How can engineering fix its staff retention problem?

How can engineering fix its staff retention problem?

Like many other industries right now, the engineering sector is struggling with a skills shortage in the wake of Covid-19. This is a problem that has been steadily growing for many years, but the pandemic seems to have brought it to a head.


Research from the Institute of Engineering and Technology (IET) found that around nearly half of engineering businesses are finding it difficult to find the skills they need when recruiting. And across the STEM sector as a whole, there’s an estimated shortfall of around 173,000 workers. This is the equivalent of 10 unfilled vacancies per UK business.


Building the next generation of STEM professionals is clearly a crucial mission, but there’s something just as important that the sector needs to do right now. To address the skills shortage, firms need to do more to hang on to the talent they have. And across engineering, retention is a real problem.


The UK engineering sector has the potential to generate an extra £27 billion per year, according to research by Siemens. But this won’t happen if new vacancies aren’t created and filled fast enough, and if resigning employees aren’t replaced at the same pace.


Staff retention goes right alongside talent cultivation and acquisition when it comes to meeting demand.


Why retention is so important


When a talented team member leaves, the loss of their skills and experience isn’t the only blow to an engineering business. There is a whole raft of other negative consequences, including:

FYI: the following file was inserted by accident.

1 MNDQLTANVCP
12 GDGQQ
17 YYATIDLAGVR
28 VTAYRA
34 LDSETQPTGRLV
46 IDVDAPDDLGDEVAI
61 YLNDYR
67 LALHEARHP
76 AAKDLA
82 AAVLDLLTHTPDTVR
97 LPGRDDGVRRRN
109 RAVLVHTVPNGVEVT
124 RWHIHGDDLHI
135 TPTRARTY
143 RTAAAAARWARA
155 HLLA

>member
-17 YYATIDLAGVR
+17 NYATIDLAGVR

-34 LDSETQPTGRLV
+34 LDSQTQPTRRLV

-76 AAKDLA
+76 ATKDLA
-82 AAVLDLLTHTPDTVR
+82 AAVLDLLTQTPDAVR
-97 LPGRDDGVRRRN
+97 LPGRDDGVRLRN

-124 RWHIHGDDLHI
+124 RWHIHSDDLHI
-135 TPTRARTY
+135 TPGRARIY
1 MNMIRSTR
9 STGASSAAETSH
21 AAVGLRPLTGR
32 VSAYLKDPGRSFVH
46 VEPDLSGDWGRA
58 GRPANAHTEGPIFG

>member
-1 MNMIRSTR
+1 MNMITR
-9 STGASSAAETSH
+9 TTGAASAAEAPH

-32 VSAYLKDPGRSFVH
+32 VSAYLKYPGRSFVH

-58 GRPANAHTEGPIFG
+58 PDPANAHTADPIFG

• Loss of productive output – for each month that passes before a senior employee is replaced, there’s a 10% reduction in productivity
  • The cost of recruitment – a worker earning £25,000 or more a year costs around £30,614 to replace.
  • Time-lag – the business will inevitably suffer from lost productive working time while a handover between outgoing and incoming staff takes place.
  • Risk – what if you hire the wrong person? A mismatch between company culture and candidate expectations could mean going through the costly process of recruitment once more, losing yet more productive time.


According to research by the Association for Consultancy and Engineering (ACE), these factors could mean a financial hit to the sector of between £5.2 billion and £9.5 billion over the next decade.


Immediate actions to address the retention gap


ACE has developed a three-point plan to address the skills shortage within engineering, offering immediate actions that businesses can take right now. These are:


Nurture promotion-ready staff, who can step up to a senior role if a team member leaves. Carving out a clear career development pathway is also a great way to motivate employees to stick around.

Invest more in the first year of employment, as evidence suggests that staff are more likely to leave in the first year. Get recruitment right to ensure the right fit, then work at successfully embedding new recruits into the business as quickly as possible.

Foster a culture of flexibility. If companies can create a structure where engineers and technicians can move seamlessly between different parts of the business, there’s much less impact when someone leaves. Time lag and a drop in productivity can both be addressed.


If you need fast, effective talent sourcing to address skills shortages within your company, VGC is the perfect choice. Get in touch to find out more about our specialist recruitment solutions